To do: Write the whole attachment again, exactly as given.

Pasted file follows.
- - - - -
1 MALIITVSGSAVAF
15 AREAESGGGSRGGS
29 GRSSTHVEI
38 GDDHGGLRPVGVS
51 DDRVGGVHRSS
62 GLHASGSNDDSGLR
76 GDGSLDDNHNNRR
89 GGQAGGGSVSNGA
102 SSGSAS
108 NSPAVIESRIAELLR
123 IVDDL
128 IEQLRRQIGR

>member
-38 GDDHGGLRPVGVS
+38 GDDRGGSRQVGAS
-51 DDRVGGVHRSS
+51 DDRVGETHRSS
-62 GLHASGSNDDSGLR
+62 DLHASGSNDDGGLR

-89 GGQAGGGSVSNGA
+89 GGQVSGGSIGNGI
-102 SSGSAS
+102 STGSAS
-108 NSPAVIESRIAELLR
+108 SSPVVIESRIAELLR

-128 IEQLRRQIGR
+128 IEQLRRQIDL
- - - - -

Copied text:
1 MALIITVSGSAVAF
15 AREAESGGGSRGGS
29 GRSSTHVEI
38 GDDHGGLRPVGVS
51 DDRVGGVHRSS
62 GLHASGSNDDSGLR
76 GDGSLDDNHNNRR
89 GGQAGGGSVSNGA
102 SSGSAS
108 NSPAVIESRIAELLR
123 IVDDL
128 IEQLRRQIGR

>member
-38 GDDHGGLRPVGVS
+38 GDDRGGSRQVGAS
-51 DDRVGGVHRSS
+51 DDRVGETHRSS
-62 GLHASGSNDDSGLR
+62 DLHASGSNDDGGLR

-89 GGQAGGGSVSNGA
+89 GGQVSGGSIGNGI
-102 SSGSAS
+102 STGSAS
-108 NSPAVIESRIAELLR
+108 SSPVVIESRIAELLR

-128 IEQLRRQIGR
+128 IEQLRRQIDL